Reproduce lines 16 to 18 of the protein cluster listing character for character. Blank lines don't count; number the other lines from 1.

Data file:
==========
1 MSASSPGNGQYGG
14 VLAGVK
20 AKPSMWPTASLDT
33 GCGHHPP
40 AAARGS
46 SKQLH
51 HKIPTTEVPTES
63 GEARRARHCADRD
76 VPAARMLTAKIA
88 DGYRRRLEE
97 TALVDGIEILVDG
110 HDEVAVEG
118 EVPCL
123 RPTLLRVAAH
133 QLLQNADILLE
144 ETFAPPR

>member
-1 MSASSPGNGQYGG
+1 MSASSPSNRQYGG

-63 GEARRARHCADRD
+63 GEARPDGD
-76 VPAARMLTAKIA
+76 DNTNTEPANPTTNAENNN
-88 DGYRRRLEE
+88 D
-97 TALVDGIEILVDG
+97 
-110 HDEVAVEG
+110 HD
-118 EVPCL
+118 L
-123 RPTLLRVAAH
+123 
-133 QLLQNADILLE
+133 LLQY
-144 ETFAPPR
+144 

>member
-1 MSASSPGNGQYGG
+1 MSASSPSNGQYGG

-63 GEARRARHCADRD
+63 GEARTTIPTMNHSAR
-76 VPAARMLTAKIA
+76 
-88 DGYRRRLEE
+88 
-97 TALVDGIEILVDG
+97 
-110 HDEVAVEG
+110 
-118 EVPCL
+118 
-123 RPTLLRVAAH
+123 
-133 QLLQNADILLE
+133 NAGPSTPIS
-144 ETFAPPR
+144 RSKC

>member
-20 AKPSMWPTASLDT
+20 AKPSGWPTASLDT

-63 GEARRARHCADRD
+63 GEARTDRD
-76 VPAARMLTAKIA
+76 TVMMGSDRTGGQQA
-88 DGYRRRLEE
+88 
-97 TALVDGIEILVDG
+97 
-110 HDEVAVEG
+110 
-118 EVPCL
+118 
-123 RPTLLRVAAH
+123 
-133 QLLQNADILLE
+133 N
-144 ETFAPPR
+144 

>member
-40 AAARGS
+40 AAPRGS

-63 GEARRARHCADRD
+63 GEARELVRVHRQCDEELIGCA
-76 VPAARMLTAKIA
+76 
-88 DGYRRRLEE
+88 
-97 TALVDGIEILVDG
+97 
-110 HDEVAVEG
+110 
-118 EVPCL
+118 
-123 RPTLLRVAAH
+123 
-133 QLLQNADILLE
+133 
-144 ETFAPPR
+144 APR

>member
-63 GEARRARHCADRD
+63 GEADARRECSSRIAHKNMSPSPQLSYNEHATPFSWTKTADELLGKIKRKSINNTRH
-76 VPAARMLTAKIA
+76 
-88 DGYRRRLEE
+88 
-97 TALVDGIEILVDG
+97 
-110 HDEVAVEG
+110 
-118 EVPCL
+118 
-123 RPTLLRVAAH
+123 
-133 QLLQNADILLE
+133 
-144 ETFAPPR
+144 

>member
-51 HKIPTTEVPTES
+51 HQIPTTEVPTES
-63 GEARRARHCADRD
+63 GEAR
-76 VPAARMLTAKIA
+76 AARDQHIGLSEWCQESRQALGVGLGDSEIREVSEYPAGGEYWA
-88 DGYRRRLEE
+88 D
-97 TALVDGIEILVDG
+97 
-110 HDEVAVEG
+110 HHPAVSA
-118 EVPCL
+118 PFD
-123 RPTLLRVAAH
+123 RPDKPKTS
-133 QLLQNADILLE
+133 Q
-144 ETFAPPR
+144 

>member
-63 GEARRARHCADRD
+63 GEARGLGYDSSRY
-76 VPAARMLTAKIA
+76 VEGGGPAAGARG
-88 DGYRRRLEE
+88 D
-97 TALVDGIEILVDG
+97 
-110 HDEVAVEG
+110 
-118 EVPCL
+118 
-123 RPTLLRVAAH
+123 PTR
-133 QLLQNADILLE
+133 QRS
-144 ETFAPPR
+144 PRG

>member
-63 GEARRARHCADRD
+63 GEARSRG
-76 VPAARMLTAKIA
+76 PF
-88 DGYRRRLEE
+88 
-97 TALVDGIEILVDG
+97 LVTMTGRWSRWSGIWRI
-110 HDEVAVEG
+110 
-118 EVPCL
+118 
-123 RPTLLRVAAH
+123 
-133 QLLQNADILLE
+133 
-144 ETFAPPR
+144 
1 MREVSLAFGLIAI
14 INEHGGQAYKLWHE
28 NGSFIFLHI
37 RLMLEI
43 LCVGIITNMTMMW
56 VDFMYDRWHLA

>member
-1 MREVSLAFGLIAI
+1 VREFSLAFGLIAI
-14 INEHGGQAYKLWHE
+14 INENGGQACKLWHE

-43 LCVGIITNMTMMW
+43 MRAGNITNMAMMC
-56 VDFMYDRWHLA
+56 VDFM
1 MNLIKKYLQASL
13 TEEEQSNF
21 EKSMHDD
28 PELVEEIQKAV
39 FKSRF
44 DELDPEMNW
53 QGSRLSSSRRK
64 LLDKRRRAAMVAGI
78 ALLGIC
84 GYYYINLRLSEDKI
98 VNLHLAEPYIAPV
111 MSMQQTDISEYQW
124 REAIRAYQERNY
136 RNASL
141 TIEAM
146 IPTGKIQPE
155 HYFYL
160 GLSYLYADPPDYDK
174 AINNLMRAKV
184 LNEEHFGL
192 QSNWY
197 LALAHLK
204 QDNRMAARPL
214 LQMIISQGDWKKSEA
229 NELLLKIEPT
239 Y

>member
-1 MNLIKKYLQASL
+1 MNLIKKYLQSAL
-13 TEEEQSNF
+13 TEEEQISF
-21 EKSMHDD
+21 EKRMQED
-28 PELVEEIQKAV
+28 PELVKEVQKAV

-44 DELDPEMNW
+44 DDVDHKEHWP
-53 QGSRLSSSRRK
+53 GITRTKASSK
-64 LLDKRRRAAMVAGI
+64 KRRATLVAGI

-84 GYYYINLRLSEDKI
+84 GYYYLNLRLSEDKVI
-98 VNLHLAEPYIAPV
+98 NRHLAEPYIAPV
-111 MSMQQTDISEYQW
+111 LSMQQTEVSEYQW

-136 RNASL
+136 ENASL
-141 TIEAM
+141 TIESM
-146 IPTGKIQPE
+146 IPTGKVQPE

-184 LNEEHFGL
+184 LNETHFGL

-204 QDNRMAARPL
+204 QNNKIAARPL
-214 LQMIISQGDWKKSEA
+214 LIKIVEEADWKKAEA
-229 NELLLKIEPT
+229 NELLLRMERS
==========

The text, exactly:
144 ETFAPPR

>member
-1 MSASSPGNGQYGG